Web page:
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Nintendo 64 controller on AVR

I went on my regular trip to the dumpster the other day, and found no less than two Nintendo 64 controllers. It’s time to connect them to a microcontroller!

The interface

The N64 Controller uses only three pins: Ground, data and Vcc. It takes 3.6v signals bidirectionally.


The signal looks as follows:


A polling signal contains the bits “000000011”. These need to be sent to the N64 controller for it to respond by sending its data. The response is sent immediately after the polling signal has been received.

Index Content
0
1
2
3
4
5
6
7
8
9
10
11
12
13
14
15
16-23
24-32
33
A
B
Z
Start
Up
Down
Left
Right
Nothing
Nothing
L
R
C-Up
C-Down
C-Left
C-Right
X-Axis
Y-Axis
Stop bit

 

Hardware

Using my sheep boards as a starting point, I connected a controller to an attiny85 microcontroller.

The data line on the controller was connected to the INT0 pin (PB2) on the AVR. This pin is for external interrupts, and can set a flag for falling, changing or rising edges on a pulse.


For testing purposes I cheated a little with the voltage source. As I’ve only got a 5v voltage source at the moment, I passed this through the 7805 IC on the sheep board. As the voltage regulator is ineffective, I got a voltage drop down to 4v. I then connected an additional diode between the voltage source and the voltage regulator, giving 3.3v.

Code

The main challenge with this interface is that 1us is a very short time. Only a very limited number of instructions can be called when interpreting each pulse. The sheep board does not have space for a crystal oscillator, so the AtTinys internal PLL was used to boost the 8MHz internal oscillator up to 16MHz. PLL configuration:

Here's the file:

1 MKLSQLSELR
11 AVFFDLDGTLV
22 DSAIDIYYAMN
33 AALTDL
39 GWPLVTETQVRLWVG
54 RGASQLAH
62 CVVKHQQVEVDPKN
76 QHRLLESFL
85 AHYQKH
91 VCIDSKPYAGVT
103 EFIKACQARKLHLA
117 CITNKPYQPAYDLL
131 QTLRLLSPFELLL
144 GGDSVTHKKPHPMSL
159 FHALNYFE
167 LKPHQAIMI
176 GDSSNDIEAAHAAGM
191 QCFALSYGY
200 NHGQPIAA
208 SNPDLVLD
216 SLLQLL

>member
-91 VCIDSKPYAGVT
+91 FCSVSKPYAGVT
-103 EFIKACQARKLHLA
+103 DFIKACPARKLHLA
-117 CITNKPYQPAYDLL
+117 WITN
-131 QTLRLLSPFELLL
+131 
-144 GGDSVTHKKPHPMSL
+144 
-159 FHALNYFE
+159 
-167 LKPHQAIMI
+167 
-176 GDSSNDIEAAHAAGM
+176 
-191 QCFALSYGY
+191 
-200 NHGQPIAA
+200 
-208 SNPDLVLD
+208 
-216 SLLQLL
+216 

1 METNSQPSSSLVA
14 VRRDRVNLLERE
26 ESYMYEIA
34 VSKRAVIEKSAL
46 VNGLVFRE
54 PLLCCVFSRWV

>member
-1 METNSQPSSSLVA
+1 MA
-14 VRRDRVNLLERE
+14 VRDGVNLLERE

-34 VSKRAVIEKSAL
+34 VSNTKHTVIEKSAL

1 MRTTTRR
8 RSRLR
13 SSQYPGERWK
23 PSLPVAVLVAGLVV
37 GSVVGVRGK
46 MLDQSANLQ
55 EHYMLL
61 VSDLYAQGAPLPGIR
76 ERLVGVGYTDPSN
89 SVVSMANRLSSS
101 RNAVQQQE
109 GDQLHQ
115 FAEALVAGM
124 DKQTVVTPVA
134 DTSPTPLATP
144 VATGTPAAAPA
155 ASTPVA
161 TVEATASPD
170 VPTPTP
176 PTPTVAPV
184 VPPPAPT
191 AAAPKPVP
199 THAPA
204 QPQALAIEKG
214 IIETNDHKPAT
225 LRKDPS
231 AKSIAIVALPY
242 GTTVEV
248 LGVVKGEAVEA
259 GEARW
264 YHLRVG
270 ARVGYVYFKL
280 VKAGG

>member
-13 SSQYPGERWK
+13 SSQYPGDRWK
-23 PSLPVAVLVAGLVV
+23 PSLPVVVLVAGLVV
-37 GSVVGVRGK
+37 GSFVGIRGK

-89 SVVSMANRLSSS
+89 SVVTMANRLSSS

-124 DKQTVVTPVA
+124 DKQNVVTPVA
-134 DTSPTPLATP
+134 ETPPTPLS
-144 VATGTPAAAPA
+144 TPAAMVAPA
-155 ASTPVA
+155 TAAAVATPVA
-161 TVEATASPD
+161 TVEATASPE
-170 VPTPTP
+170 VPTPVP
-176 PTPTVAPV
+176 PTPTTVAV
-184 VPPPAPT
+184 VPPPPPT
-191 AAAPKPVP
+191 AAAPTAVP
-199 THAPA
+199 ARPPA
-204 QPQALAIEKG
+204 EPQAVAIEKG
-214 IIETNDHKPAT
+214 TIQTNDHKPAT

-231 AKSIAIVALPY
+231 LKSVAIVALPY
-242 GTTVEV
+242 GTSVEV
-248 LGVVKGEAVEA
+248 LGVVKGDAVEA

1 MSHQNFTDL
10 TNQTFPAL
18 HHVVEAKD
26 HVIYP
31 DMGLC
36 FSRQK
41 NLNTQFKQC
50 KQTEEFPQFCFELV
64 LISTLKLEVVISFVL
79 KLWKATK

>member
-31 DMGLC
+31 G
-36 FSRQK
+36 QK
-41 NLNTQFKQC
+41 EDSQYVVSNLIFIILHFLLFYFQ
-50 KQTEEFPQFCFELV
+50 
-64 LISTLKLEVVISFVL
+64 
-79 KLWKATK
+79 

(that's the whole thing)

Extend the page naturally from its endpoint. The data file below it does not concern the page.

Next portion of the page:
This configuration helps a lot on the accuracy of the pulse measurements. PLL mode must also be set in the fuse bits when programming the chip, for instance in AVR Studio:


The original plan was to use interrupts to generate a non-blocking polling signal, and to measure the incoming pulses by interrupt calls. As it turns out, there are not many cycles left to play with after the interrupt function is called. It is possible to generate the output pulse as an PWM signal, doing everything in hardware. The problem would then be to know when the first seven zeroes have been sent, to change the output to ones. For the pulse reading, an interrupt call did not leave enough free cycles to sort the received data.

Writing

cli() is called before writing, to make sure no interrupts can disturb the delicate timing. After data has been written and received, sei() is called to reactivate the interrupts.

To send a zero:

To send a one:

Reading

When “000000011” has been sent, the controller sends its data immediately. To have time to catch the first pulse, it was caught outside the for loop. It is important that the external interrupt flag is cleared for each incoming pulse, as it is vital to the timing.

In pseudo code:

For each pulse
Wait for the falling edge at the start of each bit
Reset pin to detect next falling edge when we are done
Count how long the low pulse is
Store the pulse length
Next pulse

Now, if the pulse measured is shorter than 8, it represents a bit 1. This is a little counter intuitive, but it works. As a worst case, one could wrap this into a set of functions, for instance isPressed(N64_A) returning true if button A is pressed. This is a choice between intuitiveness and effectiveness.

The analog joystick comes in as two signed bytes, one for x-axis and one for y-axis. These bytes are sorted into bits in a char in the following way:

The loop goes through the 8 bits for x and y, bitshifting an 1 into the char if the recorded bit was a 1 (low pulse shorter than 8).

Usage

The following code is an example of how to use this library:

Future work

– Support for two controllers at once
– Noise creates faulty A-button pushes

GitHub

n64-controller

Download

n64_code.zip

Further reading

The N64 interface project

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